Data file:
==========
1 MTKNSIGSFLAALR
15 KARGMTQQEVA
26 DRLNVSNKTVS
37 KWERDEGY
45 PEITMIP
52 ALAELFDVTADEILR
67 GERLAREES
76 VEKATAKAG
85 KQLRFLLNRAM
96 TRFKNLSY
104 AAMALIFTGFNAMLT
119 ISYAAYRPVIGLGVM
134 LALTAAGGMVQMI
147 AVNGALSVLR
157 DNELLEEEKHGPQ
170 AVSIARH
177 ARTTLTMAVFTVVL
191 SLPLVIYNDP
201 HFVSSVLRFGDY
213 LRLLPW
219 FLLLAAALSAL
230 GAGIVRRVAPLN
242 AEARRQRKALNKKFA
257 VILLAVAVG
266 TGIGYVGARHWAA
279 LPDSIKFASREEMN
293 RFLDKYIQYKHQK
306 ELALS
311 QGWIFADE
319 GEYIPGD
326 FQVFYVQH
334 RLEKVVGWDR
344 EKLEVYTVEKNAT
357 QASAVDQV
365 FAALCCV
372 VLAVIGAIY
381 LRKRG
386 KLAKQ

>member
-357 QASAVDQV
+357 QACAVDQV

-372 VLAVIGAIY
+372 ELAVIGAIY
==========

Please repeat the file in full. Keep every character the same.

1 MTKNSIGSFLAALR
15 KARGMTQQEVA
26 DRLNVSNKTVS
37 KWERDEGY
45 PEITMIP
52 ALAELFDVTADEILR
67 GERLAREES
76 VEKATAKAG
85 KQLRFLLNRAM
96 TRFKNLSY
104 AAMALIFTGFNAMLT
119 ISYAAYRPVIGLGVM
134 LALTAAGGMVQMI
147 AVNGALSVLR
157 DNELLEEEKHGPQ
170 AVSIARH
177 ARTTLTMAVFTVVL
191 SLPLVIYNDP
201 HFVSSVLRFGDY
213 LRLLPW
219 FLLLAAALSAL
230 GAGIVRRVAPLN
242 AEARRQRKALNKKFA
257 VILLAVAVG
266 TGIGYVGARHWAA
279 LPDSIKFASREEMN
293 RFLDKYIQYKHQK
306 ELALS
311 QGWIFADE
319 GEYIPGD
326 FQVFYVQH
334 RLEKVVGWDR
344 EKLEVYTVEKNAT
357 QASAVDQV
365 FAALCCV
372 VLAVIGAIY
381 LRKRG
386 KLAKQ

>member
-357 QASAVDQV
+357 QACAVDQV

-372 VLAVIGAIY
+372 ELAVIGAIY